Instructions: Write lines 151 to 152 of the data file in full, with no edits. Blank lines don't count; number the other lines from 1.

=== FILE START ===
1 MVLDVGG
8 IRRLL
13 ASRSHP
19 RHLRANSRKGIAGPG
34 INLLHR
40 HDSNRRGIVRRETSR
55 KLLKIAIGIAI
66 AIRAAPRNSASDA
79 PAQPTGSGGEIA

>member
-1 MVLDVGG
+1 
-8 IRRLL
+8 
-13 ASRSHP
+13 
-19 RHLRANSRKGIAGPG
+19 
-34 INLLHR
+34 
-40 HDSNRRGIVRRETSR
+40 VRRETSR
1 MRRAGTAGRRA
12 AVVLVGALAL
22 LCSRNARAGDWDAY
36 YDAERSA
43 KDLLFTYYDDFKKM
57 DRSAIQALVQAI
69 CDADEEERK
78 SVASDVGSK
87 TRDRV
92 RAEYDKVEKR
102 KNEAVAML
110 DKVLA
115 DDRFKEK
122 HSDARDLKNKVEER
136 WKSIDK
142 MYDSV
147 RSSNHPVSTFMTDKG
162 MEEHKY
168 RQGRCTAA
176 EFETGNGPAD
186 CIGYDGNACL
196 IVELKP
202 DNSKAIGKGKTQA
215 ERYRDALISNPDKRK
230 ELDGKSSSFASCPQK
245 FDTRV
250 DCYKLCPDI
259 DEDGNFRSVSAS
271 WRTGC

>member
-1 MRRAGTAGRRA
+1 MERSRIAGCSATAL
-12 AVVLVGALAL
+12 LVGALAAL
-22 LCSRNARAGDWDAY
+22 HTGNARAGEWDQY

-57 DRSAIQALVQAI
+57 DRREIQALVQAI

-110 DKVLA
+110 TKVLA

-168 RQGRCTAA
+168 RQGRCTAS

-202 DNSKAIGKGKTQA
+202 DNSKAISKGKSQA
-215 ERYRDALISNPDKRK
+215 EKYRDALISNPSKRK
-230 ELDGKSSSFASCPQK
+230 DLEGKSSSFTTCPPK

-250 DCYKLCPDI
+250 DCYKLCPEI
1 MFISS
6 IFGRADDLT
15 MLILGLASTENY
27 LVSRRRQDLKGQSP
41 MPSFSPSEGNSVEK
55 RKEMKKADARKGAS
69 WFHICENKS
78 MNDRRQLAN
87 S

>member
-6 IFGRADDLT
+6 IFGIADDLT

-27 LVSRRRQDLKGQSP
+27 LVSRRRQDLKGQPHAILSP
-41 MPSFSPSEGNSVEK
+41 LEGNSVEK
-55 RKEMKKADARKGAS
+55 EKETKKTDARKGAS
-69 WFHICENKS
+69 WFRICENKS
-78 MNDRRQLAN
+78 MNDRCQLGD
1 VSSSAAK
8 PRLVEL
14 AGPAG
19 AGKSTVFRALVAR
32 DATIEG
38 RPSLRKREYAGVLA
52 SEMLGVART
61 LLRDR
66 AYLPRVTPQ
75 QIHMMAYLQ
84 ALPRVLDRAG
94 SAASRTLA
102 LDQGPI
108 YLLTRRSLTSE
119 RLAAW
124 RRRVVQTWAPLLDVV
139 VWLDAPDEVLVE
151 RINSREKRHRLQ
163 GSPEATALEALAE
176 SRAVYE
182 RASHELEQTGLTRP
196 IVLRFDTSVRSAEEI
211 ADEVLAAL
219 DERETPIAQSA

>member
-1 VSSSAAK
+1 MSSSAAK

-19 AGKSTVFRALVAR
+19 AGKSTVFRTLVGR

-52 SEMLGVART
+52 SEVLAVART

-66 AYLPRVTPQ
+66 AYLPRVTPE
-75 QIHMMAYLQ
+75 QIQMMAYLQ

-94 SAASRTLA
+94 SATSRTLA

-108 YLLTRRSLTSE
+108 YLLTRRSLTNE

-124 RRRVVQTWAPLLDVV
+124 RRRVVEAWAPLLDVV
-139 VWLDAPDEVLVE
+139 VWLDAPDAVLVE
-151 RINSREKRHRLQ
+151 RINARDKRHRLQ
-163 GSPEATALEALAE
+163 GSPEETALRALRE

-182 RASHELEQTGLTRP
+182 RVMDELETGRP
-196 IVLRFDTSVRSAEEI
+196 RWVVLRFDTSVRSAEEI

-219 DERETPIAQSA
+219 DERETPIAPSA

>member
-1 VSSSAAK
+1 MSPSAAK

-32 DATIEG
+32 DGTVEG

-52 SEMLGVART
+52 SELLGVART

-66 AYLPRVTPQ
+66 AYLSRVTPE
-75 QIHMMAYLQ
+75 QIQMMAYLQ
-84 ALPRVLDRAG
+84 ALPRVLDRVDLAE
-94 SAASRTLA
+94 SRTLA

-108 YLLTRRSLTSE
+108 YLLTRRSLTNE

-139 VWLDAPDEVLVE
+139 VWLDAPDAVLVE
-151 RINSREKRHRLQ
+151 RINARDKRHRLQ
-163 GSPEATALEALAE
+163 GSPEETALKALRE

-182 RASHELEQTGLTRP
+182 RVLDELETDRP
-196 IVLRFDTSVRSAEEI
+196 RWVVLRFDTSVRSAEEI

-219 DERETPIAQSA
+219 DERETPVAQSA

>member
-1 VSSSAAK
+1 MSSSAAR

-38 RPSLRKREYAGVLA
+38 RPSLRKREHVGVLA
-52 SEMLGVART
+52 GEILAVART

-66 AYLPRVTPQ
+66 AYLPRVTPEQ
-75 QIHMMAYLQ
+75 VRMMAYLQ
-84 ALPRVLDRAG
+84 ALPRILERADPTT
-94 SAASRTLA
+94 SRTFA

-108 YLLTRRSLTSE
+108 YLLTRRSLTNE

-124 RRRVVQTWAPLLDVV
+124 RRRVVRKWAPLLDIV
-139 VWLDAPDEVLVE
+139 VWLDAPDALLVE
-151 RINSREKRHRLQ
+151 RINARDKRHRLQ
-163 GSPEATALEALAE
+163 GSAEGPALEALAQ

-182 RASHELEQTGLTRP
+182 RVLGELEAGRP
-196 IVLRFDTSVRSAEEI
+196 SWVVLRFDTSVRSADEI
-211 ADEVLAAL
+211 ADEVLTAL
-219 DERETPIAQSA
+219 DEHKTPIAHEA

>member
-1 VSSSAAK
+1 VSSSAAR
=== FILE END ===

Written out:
-32 DATIEG
+32 DGTVEG